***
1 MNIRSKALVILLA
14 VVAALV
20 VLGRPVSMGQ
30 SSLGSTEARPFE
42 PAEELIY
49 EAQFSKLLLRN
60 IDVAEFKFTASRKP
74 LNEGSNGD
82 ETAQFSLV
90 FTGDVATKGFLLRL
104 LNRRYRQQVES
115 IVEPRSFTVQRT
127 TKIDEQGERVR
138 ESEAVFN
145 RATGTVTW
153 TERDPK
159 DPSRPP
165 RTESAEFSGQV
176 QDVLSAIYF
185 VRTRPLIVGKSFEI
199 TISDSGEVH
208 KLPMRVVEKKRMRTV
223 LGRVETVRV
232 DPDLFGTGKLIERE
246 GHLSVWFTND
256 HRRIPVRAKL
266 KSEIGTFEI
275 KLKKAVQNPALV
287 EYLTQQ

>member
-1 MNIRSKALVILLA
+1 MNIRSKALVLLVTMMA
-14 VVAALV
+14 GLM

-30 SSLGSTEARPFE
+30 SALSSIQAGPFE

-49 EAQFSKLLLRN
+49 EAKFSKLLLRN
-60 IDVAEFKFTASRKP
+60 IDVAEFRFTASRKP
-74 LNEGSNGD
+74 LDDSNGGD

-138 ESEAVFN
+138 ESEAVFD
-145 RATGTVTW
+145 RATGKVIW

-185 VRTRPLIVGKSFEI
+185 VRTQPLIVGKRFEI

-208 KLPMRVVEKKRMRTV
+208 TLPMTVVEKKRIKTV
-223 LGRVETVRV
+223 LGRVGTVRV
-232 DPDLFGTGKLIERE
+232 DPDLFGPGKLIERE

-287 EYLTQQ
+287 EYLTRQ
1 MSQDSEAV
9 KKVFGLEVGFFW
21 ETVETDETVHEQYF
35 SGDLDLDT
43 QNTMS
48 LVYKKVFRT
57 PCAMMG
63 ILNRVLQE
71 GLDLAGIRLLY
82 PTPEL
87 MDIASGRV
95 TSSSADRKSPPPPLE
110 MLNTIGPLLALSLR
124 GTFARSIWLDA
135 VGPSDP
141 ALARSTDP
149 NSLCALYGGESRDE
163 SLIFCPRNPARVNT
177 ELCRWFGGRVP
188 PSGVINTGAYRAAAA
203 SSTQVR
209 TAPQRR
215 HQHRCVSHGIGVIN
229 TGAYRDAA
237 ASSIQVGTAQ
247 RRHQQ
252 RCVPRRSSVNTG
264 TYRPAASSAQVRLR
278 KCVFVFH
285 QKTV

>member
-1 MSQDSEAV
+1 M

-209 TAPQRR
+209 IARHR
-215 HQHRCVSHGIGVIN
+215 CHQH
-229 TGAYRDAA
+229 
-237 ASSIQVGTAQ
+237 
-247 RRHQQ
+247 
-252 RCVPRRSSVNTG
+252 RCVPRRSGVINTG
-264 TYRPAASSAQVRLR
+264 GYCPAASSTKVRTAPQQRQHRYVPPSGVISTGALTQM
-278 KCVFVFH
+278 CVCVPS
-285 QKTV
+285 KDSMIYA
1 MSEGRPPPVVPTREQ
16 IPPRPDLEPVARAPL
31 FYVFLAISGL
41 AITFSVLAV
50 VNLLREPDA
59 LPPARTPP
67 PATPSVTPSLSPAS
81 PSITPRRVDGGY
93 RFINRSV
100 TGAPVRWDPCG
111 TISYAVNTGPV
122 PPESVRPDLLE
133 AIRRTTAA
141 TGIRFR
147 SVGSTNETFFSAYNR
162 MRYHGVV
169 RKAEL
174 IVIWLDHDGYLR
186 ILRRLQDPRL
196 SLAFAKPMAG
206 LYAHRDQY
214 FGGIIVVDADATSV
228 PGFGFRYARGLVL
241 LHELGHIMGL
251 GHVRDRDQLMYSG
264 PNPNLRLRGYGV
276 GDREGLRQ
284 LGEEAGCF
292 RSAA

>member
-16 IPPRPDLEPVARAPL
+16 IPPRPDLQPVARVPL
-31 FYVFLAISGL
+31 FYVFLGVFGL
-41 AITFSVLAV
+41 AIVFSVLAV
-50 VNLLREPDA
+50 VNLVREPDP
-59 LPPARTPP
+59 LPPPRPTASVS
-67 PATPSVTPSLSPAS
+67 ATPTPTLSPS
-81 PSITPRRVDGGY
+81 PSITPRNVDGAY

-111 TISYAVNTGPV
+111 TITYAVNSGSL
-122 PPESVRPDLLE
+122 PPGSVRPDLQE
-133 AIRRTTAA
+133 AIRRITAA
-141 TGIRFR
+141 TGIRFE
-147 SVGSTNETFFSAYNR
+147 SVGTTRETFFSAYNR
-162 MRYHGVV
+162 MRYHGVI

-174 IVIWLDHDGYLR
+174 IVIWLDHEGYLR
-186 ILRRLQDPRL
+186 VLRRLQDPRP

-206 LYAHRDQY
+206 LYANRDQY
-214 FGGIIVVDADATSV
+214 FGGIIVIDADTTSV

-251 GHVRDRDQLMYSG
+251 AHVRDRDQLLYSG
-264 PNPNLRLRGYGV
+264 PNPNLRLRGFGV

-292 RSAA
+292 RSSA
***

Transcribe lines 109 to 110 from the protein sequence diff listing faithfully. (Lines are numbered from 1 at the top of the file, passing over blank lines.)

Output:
16 IPPRPDLEPVARAPL
31 FYVFLAISGL